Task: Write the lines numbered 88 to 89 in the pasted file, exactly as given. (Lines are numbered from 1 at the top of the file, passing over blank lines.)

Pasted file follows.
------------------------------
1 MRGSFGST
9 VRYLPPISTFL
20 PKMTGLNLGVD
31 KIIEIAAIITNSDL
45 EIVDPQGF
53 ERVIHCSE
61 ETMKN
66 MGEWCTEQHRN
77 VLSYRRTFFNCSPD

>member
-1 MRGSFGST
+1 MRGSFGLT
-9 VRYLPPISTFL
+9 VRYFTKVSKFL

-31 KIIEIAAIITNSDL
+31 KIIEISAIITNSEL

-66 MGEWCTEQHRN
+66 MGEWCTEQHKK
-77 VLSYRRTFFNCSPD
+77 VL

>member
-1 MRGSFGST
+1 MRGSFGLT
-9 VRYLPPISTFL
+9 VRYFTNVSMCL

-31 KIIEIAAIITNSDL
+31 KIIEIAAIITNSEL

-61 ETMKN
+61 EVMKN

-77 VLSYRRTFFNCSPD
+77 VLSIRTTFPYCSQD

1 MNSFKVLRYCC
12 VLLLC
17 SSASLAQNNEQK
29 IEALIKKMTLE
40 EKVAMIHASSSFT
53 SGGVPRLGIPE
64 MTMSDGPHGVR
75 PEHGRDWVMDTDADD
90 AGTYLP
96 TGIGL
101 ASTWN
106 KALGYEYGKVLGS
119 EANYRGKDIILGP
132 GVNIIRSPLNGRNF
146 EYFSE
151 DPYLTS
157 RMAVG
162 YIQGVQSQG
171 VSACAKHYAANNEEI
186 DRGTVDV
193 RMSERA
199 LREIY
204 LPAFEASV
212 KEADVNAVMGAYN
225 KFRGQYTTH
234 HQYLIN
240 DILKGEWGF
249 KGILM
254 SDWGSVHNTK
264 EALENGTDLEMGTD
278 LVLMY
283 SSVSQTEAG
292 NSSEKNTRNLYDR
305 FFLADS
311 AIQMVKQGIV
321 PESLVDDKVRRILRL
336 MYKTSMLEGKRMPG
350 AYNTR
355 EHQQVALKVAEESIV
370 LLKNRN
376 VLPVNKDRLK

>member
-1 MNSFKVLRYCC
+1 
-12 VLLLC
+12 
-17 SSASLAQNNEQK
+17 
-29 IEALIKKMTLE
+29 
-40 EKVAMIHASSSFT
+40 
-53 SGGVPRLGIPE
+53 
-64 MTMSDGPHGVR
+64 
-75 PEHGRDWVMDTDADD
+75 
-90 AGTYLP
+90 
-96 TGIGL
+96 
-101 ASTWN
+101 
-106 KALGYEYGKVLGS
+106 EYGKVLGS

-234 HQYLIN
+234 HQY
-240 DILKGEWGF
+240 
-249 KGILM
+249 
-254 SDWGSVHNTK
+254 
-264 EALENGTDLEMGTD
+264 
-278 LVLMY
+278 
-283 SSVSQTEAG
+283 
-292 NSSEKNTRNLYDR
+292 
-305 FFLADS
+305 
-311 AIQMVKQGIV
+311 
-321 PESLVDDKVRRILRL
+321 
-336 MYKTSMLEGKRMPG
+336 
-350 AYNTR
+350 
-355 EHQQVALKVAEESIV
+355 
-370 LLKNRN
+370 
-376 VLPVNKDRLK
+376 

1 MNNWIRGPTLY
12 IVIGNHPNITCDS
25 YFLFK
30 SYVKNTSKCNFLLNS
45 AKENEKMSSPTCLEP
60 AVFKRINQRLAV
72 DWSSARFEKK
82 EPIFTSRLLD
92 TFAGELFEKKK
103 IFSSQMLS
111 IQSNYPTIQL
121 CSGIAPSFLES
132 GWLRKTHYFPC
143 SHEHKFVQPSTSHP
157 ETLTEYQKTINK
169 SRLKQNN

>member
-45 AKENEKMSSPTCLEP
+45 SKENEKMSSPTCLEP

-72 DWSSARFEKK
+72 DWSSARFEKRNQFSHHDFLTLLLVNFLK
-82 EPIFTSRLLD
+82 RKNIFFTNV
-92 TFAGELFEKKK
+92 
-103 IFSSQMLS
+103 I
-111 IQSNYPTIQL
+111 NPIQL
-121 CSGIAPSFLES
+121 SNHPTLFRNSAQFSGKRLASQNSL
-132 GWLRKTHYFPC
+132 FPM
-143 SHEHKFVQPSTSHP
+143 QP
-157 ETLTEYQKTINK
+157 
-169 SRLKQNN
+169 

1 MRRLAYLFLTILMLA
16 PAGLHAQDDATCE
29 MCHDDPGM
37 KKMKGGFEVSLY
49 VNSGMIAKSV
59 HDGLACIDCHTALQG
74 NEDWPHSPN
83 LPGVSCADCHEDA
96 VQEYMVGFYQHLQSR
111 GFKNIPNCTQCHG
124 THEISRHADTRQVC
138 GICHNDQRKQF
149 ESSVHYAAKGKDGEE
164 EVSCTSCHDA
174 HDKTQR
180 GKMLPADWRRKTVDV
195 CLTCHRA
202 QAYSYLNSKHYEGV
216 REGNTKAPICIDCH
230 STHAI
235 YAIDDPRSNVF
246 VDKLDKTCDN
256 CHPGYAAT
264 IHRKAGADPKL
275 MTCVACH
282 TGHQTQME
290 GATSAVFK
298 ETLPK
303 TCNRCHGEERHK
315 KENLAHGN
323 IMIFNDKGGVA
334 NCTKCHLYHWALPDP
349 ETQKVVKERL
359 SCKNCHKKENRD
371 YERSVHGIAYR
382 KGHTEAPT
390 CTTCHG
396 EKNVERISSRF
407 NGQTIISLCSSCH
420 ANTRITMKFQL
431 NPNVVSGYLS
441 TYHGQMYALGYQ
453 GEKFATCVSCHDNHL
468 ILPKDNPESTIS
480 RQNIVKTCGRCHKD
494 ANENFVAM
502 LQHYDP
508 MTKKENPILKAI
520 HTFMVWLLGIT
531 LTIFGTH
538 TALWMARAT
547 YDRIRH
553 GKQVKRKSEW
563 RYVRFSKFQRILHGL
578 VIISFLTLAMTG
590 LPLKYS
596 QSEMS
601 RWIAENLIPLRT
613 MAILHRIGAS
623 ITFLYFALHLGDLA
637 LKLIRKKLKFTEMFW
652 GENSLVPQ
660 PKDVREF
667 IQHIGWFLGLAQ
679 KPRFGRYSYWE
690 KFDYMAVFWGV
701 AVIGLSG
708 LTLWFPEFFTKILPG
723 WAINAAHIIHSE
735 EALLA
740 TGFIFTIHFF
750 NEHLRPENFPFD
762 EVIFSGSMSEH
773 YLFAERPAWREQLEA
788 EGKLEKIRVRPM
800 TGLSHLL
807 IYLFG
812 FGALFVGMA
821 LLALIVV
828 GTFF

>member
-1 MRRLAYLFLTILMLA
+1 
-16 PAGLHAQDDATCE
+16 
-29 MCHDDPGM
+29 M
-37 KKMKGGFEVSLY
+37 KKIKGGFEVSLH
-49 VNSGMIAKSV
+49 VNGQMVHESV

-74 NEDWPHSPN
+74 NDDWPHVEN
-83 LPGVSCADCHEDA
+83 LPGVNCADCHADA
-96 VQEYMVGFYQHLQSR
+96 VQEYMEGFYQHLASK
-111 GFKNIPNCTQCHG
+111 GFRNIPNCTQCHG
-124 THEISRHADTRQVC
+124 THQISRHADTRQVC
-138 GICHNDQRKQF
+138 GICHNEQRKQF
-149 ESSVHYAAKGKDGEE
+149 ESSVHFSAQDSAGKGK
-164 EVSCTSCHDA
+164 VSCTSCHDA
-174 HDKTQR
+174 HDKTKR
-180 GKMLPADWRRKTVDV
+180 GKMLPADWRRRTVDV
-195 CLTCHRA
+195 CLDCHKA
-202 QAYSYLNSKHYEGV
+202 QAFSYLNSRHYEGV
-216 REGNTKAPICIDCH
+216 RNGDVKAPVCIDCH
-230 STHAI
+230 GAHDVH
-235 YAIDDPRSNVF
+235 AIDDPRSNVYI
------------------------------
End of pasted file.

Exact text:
-75 PEHGRDWVMDTDADD
+75 